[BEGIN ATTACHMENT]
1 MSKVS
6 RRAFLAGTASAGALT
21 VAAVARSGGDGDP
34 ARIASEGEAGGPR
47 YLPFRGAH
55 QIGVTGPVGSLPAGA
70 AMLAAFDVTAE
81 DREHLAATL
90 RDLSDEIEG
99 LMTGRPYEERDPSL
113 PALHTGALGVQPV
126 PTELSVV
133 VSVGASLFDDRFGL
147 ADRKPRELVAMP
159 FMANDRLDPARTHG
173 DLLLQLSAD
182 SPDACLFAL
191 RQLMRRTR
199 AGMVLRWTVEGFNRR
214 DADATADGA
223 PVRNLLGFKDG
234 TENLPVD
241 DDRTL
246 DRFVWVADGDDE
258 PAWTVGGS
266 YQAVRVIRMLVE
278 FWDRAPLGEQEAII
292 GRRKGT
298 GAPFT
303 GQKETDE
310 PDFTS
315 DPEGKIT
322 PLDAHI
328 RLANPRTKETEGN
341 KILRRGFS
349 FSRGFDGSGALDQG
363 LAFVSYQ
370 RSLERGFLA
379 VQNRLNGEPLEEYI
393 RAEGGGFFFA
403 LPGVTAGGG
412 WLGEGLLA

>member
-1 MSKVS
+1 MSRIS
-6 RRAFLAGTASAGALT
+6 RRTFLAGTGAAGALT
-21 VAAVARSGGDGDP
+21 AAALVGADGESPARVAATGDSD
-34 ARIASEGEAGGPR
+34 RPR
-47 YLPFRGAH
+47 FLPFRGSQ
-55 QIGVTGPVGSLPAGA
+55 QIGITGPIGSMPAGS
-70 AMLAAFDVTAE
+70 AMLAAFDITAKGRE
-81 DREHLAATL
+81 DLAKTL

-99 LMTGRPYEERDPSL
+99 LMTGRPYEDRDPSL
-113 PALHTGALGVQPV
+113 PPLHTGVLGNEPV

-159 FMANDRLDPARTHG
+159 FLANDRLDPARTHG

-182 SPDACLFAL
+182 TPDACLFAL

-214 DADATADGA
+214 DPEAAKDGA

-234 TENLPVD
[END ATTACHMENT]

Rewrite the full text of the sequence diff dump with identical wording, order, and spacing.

1 MSKVS
6 RRAFLAGTASAGALT
21 VAAVARSGGDGDP
34 ARIASEGEAGGPR
47 YLPFRGAH
55 QIGVTGPVGSLPAGA
70 AMLAAFDVTAE
81 DREHLAATL
90 RDLSDEIEG
99 LMTGRPYEERDPSL
113 PALHTGALGVQPV
126 PTELSVV
133 VSVGASLFDDRFGL
147 ADRKPRELVAMP
159 FMANDRLDPARTHG
173 DLLLQLSAD
182 SPDACLFAL
191 RQLMRRTR
199 AGMVLRWTVEGFNRR
214 DADATADGA
223 PVRNLLGFKDG
234 TENLPVD
241 DDRTL
246 DRFVWVADGDDE
258 PAWTVGGS
266 YQAVRVIRMLVE
278 FWDRAPLGEQEAII
292 GRRKGT
298 GAPFT
303 GQKETDE
310 PDFTS
315 DPEGKIT
322 PLDAHI
328 RLANPRTKETEGN
341 KILRRGFS
349 FSRGFDGSGALDQG
363 LAFVSYQ
370 RSLERGFLA
379 VQNRLNGEPLEEYI
393 RAEGGGFFFA
403 LPGVTAGGG
412 WLGEGLLA

>member
-1 MSKVS
+1 MSRIS
-6 RRAFLAGTASAGALT
+6 RRTFLAGTGAAGALT
-21 VAAVARSGGDGDP
+21 AAALVGADGESPARVAATGDSD
-34 ARIASEGEAGGPR
+34 RPR
-47 YLPFRGAH
+47 FLPFRGSQ
-55 QIGVTGPVGSLPAGA
+55 QIGITGPIGSMPAGS
-70 AMLAAFDVTAE
+70 AMLAAFDITAKGRE
-81 DREHLAATL
+81 DLAKTL

-99 LMTGRPYEERDPSL
+99 LMTGRPYEDRDPSL
-113 PALHTGALGVQPV
+113 PPLHTGVLGNEPV

-159 FMANDRLDPARTHG
+159 FLANDRLDPARTHG

-182 SPDACLFAL
+182 TPDACLFAL

-214 DADATADGA
+214 DPEAAKDGA

-234 TENLPVD